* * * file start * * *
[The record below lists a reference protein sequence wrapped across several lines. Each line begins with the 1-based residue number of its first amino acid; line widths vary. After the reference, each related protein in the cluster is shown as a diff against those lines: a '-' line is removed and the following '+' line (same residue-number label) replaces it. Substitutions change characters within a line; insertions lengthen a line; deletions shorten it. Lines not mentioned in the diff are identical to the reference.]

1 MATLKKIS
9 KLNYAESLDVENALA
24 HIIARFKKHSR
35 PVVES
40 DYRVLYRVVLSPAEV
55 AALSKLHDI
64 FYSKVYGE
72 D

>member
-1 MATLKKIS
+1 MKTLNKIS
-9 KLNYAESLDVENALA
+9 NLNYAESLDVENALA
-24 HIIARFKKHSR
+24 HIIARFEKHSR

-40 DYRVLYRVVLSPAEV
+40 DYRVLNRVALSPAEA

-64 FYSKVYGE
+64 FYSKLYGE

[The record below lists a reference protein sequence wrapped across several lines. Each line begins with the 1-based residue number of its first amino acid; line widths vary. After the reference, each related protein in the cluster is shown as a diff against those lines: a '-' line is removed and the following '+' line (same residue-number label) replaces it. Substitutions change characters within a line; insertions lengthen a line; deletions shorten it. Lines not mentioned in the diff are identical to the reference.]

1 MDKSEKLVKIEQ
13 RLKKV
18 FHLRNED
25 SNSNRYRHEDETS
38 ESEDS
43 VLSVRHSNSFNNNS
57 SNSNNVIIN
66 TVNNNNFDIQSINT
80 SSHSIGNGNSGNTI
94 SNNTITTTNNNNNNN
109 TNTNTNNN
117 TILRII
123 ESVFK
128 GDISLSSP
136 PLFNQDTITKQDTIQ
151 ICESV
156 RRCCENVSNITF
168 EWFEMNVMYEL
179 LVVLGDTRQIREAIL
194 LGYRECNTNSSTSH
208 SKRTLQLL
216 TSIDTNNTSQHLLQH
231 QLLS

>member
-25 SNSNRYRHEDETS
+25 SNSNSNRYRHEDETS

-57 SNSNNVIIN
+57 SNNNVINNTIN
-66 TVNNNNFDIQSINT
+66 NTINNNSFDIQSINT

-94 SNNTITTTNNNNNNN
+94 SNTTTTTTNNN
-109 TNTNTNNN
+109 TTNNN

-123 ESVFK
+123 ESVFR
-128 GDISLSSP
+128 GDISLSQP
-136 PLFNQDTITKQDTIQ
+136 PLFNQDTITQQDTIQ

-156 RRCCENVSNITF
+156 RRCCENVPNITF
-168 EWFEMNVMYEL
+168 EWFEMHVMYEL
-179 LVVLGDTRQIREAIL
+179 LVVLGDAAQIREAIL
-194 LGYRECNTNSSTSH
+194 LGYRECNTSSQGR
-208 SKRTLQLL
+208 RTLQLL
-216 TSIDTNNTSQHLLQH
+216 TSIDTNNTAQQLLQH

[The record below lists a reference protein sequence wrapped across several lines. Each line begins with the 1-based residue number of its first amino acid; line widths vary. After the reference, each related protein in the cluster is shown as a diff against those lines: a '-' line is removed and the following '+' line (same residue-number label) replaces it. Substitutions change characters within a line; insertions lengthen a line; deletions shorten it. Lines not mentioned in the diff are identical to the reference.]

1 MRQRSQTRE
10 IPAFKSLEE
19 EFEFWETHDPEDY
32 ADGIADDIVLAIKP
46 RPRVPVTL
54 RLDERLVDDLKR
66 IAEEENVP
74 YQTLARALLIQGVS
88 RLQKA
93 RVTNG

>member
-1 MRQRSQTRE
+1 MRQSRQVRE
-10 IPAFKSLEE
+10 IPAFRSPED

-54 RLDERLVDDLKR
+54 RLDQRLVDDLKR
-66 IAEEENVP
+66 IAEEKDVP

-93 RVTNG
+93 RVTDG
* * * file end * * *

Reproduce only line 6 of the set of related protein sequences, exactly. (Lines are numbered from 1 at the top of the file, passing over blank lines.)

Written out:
40 DYRVLYRVVLSPAEV